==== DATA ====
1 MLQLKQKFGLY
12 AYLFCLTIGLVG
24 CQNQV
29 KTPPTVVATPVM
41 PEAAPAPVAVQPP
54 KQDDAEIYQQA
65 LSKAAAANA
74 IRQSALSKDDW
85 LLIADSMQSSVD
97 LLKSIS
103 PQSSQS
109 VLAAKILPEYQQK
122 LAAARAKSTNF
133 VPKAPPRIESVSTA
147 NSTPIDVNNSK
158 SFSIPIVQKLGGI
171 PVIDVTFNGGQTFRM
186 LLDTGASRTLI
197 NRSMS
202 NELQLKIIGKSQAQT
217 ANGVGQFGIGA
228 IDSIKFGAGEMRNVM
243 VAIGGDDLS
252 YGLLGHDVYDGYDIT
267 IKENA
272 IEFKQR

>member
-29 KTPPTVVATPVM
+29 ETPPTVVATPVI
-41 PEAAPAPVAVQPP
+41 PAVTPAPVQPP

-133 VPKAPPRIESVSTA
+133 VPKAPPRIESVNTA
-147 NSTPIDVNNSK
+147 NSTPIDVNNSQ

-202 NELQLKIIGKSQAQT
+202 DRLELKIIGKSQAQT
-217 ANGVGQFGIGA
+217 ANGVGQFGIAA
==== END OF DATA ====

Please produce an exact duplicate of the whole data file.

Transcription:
1 MLQLKQKFGLY
12 AYLFCLTIGLVG
24 CQNQV
29 KTPPTVVATPVM
41 PEAAPAPVAVQPP
54 KQDDAEIYQQA
65 LSKAAAANA
74 IRQSALSKDDW
85 LLIADSMQSSVD
97 LLKSIS
103 PQSSQS
109 VLAAKILPEYQQK
122 LAAARAKSTNF
133 VPKAPPRIESVSTA
147 NSTPIDVNNSK
158 SFSIPIVQKLGGI
171 PVIDVTFNGGQTFRM
186 LLDTGASRTLI
197 NRSMS
202 NELQLKIIGKSQAQT
217 ANGVGQFGIGA
228 IDSIKFGAGEMRNVM
243 VAIGGDDLS
252 YGLLGHDVYDGYDIT
267 IKENA
272 IEFKQR

>member
-29 KTPPTVVATPVM
+29 ETPPTVVATPVI
-41 PEAAPAPVAVQPP
+41 PAVTPAPVQPP

-133 VPKAPPRIESVSTA
+133 VPKAPPRIESVNTA
-147 NSTPIDVNNSK
+147 NSTPIDVNNSQ

-202 NELQLKIIGKSQAQT
+202 DRLELKIIGKSQAQT
-217 ANGVGQFGIGA
+217 ANGVGQFGIAA